Here’s what you can expect from Friday night’s NCAA tournament Sweet 16 games, featuring the region semifinals in the East and Midwest regions.
East: No. 1 seed Virginia vs No. 4 seed Michigan State, 9:57 p.m. in New York (TBS).
Madison Square Garden is hosting the NCAA tournament for the first time since 1961, and the “World’s Most Famous Arena” will feature perhaps the best matchup of the Sweet 16. Virginia, in the region semifinals for the first time since 1995, has won 18 of its last 19 games but will be the underdog against Michigan State.
The Spartans are a trendy pick to win the national title now that they’re healthy again, and Coach Tom Izzo has a track record of success when these sorts of stakes are on the line. Seniors Keith Appling and Adreian Payne are trying to avoid being the first four-year players to never make the Final Four under Izzo.
Virginia, meanwhile, features the nation’s No. 1 scoring defense and a balanced scoring attack that seems to become more efficient with each game. It’s the sort of team Izzo can appreciate, and apparently, New Yorkers are just as anxious to see how this one plays out. This is easily the hottest ticket of the regional round, with ticket prices on the secondary market that exceed what many will pay to go to the Final Four next week.
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Midwest: No. 8 seed Kentucky vs No. 4 seed Louisville, 9:45 p.m. in Indianapolis (CBS).
The entire Bluegrass State will turn its attention to Indianapolis on Friday night. Kentucky bested Louisville, 73-68, on Dec. 28, but the rematch should be better. Both teams seem to be peaking in March and the story lines are endless with two of the nation’s premier programs going head to head.
The Cardinals are trying to win back-to-back national championship and make a third straight Final Four in guard Russ Smith’s swan song. Kentucky, meanwhile, is out to prove the one-and-done critics gave up on its collection of talented freshmen far too soon after beating No. 1 seed Wichita State in the best game (to date) in this year’s NCAA tournament.
Oh, did we mention this one pits Rick Pitino against John Calipari? The coaches may say nice things about each other publicly, but the worst-kept secret in college basketball is that those two have developed a rivalry as intense as the one their schools share.
Midwest: No. 11 seed Tennessee vs No. 2 seed Michigan, 7:15 p.m. in Indianapolis (CBS)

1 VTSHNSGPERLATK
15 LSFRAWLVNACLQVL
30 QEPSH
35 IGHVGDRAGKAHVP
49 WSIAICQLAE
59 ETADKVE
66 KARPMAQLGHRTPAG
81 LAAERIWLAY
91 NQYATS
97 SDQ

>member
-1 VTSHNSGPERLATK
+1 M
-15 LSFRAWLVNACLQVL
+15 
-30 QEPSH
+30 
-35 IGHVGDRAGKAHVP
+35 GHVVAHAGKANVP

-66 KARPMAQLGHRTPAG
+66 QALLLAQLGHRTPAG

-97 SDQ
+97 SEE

This might be Michigan Coach John Beilein’s best coaching job yet. With Trey Burke and Tim Hardaway Jr. flourishing in the NBA and big man Mitch McGary out most of this season with a back injury, Beilein has the Wolverines eyeing their second straight Final Four appearance. Guard Nick Stauskas has morphed from a three-point specialist into one of the nation’s best guards, and Michigan has a wealth of three-point shooters around him. If they’re hot from outside, the Wolverines will be tough to beat.
But McGary’s absence could be felt against Tennessee, which might have the best big man remaining the field and seems to have hit its groove in the nick of time. Forward Jarnell Stokes has been a beast down low, averaging 20.3 points and 15 rebounds in three NCAA tournament games, and guards Jordan McCrae, Antonio Barton and Josh Richardson have been playing their best basketball of the year over the past week. The Volunteers could go from considering firing Coach Cuonzo Martin to the Elite Eight in a matter of a month.
Individual matchup to watch
Connecticut’s Shabazz Napier vs Iowa State’s DeAndre Kane (Connecticut vs. Iowa State, 7:27 p.m., TBS)
The old adage goes that strong guard play can be the key to a long NCAA tournament run, and the early game at Madison Square Garden features a pair of point guards who very well could be starting for NBA teams next season.
Napier, a freshman on the 2011 Connecticut team that stormed to the national championship, has morphed into the sort of dynamic threat his old pal Kemba Walker used to be. In the Huskies’ round-of-32 upset of No. 2 seed Villanova, Napier scored 25 points on 9-of-13 shooting despite suffering a bruised shin in the first half that limited him to 25 minutes of action. If he’s that efficient again, Connecticut could find itself in the Elite Eight a year after NCAA sanctions prevented the Huskies from even participating in the NCAA tournament.
But Kane, a graduate-student transfer from Marshall, might be the best player nobody seems to talk about. The 6-foot-4 Pittsburgh native came up huge when Iowa State managed to beat No. 6 seed North Carolina last Sunday, scoring 24 points, grabbing 10 rebounds and dishing out seven assists as the Cyclones played without forward Georges Niang.
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